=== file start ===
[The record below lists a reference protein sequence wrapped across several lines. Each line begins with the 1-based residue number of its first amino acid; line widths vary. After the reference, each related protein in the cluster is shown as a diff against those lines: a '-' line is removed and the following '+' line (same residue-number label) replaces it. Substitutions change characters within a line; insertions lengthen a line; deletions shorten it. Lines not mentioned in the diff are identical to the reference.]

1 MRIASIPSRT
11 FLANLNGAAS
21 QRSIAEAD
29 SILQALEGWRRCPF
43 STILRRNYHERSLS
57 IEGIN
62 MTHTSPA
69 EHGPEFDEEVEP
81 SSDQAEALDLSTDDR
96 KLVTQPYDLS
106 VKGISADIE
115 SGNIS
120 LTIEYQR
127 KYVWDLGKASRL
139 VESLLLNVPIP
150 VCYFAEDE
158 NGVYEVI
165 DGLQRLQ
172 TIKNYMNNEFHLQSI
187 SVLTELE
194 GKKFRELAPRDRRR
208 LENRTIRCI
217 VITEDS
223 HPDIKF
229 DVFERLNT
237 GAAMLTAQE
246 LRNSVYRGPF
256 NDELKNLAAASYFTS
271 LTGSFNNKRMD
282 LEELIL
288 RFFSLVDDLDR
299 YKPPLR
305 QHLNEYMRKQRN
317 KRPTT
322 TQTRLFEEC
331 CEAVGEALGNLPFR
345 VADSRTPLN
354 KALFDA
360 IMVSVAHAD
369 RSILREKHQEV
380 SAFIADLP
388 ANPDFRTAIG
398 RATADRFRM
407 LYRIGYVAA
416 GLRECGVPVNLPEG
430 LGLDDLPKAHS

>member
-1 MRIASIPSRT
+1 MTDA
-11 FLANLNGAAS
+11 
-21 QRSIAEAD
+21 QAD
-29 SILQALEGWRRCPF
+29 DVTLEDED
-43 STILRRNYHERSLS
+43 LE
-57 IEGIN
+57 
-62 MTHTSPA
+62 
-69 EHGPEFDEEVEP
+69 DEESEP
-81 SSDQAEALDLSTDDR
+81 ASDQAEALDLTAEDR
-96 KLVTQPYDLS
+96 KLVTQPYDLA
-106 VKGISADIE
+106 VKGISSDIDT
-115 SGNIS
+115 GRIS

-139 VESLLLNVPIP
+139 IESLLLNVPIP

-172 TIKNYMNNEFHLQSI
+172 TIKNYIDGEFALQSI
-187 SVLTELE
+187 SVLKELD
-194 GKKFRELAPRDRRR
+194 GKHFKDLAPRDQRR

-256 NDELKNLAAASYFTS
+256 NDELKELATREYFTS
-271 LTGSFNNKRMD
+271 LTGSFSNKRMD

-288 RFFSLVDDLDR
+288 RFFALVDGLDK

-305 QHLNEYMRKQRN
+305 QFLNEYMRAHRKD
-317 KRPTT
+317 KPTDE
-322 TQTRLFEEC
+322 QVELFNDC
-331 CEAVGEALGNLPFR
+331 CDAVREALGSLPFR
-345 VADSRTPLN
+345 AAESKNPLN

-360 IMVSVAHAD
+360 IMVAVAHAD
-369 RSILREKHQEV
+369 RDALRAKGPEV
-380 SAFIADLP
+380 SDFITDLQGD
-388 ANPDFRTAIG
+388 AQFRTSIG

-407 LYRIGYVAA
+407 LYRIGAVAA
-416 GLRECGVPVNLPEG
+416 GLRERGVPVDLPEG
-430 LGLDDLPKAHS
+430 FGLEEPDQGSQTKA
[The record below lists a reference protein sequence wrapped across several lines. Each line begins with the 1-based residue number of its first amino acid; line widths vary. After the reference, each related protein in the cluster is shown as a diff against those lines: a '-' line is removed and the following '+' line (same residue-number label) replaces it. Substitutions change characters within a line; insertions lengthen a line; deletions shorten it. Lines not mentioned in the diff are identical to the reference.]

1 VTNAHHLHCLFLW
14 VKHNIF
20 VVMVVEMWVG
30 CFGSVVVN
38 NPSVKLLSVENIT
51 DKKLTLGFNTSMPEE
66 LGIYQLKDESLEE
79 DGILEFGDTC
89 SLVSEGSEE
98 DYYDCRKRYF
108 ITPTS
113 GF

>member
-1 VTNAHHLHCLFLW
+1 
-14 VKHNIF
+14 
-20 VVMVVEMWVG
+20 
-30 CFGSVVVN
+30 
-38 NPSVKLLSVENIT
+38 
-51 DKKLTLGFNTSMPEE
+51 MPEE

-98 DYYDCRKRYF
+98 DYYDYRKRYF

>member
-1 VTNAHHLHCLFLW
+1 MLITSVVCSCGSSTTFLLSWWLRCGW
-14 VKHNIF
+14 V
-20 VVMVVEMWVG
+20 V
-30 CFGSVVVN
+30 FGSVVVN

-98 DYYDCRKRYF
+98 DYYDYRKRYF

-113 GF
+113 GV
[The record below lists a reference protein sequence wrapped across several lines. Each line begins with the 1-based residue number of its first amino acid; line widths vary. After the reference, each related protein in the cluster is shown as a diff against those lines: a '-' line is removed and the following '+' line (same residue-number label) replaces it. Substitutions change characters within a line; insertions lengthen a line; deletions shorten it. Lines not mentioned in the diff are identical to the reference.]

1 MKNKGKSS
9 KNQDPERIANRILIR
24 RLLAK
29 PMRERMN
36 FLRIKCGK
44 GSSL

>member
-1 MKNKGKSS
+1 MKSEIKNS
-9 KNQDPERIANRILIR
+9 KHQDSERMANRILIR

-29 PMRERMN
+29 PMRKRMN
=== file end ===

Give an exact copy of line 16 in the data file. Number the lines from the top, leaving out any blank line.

139 VESLLLNVPIP